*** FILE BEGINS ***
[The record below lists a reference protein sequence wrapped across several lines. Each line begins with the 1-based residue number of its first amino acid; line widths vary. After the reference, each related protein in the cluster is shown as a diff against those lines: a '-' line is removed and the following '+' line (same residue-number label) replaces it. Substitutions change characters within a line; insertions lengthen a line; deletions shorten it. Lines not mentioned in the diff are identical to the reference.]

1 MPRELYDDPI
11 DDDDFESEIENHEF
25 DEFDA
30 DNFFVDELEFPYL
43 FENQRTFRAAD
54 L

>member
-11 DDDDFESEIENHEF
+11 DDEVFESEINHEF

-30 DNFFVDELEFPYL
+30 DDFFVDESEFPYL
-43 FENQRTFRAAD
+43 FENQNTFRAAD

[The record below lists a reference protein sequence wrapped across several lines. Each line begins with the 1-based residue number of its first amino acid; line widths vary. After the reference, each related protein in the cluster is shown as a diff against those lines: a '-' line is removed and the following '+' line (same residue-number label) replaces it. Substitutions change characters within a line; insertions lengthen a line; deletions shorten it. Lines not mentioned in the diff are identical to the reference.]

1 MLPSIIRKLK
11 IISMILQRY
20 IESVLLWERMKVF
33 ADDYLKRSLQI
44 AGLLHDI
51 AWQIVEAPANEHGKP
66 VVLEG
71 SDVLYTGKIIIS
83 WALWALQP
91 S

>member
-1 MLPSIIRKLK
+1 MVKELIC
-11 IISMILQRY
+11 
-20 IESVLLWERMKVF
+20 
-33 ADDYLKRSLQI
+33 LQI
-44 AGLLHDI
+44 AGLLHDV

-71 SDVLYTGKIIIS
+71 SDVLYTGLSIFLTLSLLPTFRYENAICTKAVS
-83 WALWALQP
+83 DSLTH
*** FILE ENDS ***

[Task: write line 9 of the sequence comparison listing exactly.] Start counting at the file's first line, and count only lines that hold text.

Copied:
-11 DDDDFESEIENHEF